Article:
POLICE are renewing investigations into the notorious World’s End murders of 1977, under new double jeopardy laws.
Prosecutors at the Crown Office have asked Lothian and Borders Police to investigate the deaths of Helen Scott and Christine Eadie, after ‘compelling’ new evidence of guilt has emerged.
No one was ever convicted for the crime, which earned its moniker from the Edinburgh pub the two 17-year-olds were last seen in.
The Crown Office say they are liaising with the victims’ families, after the new laws mean there are more powers someone who has already been acquitted of a crime.
A Crown Office spokesperson said today: “Whilst it is not appropriate to comment or speculate on the live investigation into these murders, the public can be assured that where there is new, compelling evidence of guilt, the length of time since committal or acquittal should offer no protection.
“We are committed to using the powers under the new Double Jeopardy legislation; we hope that this commitment will give reassurance to the families of Helen Scott and Christine Eadie.”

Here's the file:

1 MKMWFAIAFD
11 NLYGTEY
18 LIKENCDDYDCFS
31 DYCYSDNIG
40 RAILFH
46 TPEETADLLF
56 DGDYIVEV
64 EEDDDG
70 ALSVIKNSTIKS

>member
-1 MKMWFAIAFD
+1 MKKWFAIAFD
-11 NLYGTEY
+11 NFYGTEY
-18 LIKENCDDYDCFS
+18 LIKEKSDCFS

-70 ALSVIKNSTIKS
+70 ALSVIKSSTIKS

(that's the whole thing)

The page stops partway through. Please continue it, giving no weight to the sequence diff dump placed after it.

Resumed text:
Angus Sinclair was tried for the crime in 2007, but the case against him collapsed due to insufficient evidence.
New Double Jeopardy legislation came into power in November last year, after the 2011 Double Jeopary Act was passed.
It allows an accused to be retried if any of five conditions have been met.
These are: a tainted acquittal due to jury interference, a new confession coming to light, where new evidence emerges in a High Court case, where previous proceedings are legally null or if an injured person subsequently dies.
Other cases are currently under review by the Solicitor General, Lesley Thomson QC, which be prosecuted under the Double Jeopardy Act, the Crown Office said.